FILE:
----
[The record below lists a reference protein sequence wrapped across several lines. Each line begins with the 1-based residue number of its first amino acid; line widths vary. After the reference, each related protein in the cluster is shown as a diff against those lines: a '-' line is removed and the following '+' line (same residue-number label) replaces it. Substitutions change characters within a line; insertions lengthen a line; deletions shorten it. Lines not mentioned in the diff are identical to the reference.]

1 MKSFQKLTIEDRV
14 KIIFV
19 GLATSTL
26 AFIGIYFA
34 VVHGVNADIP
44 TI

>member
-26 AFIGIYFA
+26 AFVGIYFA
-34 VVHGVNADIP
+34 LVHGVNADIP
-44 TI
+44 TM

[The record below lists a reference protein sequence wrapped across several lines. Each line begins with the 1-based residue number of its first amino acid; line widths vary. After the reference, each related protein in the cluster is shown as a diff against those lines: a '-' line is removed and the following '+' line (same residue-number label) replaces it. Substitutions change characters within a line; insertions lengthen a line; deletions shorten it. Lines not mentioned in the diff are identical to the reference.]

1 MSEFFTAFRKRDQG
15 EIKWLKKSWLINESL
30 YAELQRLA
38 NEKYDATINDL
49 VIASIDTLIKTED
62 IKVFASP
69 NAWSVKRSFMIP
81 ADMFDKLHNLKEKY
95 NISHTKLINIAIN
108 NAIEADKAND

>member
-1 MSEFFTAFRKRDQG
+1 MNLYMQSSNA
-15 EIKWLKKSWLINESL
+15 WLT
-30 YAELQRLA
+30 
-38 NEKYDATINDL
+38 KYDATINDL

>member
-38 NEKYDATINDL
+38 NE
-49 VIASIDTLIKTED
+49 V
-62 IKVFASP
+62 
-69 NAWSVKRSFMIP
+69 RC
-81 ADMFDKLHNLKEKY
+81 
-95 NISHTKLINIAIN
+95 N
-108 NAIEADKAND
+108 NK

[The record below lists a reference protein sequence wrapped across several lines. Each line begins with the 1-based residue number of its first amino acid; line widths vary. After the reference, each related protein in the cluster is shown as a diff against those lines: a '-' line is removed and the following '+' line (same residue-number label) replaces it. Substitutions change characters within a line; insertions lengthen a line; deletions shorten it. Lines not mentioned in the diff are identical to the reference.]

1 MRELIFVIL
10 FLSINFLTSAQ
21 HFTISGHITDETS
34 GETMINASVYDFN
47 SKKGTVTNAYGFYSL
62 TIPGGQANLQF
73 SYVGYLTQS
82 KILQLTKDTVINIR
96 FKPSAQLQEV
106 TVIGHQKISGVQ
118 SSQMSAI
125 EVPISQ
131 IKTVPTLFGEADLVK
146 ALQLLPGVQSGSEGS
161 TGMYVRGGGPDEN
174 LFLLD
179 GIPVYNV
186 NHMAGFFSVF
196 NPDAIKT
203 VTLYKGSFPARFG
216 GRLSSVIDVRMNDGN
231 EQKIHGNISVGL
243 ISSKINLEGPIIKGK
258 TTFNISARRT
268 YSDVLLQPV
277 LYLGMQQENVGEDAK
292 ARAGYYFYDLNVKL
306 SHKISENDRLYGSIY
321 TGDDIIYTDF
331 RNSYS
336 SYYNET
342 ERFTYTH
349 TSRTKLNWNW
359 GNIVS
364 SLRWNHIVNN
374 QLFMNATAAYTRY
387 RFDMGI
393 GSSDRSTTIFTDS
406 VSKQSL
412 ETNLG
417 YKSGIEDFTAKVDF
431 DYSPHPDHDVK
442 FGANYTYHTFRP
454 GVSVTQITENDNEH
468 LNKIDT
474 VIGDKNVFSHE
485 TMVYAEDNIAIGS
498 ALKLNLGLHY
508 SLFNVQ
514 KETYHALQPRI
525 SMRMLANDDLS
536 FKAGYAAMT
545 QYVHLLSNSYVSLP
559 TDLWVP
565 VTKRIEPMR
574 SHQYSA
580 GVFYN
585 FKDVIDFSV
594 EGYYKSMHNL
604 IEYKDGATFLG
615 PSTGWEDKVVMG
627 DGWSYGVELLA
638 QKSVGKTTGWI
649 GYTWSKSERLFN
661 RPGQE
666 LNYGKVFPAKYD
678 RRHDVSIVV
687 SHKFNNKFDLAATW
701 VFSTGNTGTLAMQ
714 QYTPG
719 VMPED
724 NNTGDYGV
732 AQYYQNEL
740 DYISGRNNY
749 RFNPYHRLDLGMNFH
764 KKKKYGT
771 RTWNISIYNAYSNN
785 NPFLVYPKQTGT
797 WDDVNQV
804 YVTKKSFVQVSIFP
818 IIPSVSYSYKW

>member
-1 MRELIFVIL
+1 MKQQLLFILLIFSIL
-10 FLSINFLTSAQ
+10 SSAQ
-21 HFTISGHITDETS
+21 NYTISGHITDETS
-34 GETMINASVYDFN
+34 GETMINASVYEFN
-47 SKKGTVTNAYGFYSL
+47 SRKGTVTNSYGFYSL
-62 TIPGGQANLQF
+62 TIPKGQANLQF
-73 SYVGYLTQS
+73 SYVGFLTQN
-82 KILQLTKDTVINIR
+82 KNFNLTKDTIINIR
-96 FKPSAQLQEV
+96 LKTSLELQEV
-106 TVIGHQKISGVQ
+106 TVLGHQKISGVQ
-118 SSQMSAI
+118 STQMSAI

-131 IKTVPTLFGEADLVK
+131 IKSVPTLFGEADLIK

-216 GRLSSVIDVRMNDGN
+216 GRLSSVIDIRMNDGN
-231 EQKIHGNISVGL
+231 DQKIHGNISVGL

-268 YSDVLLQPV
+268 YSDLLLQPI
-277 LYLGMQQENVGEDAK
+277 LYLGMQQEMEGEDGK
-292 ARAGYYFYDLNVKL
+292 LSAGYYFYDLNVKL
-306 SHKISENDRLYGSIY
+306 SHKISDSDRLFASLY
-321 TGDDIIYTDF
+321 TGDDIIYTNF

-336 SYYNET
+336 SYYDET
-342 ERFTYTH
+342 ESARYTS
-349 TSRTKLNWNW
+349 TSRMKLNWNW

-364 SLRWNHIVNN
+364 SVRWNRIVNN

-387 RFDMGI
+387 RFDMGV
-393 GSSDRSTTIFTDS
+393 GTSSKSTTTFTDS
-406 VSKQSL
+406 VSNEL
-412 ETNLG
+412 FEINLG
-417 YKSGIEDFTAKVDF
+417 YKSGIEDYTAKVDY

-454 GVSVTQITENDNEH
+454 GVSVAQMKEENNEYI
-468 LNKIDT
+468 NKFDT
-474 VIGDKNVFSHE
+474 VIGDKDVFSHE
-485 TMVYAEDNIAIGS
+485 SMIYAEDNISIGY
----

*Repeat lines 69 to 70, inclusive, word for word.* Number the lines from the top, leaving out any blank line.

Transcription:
196 NPDAIKT
203 VTLYKGSFPARFG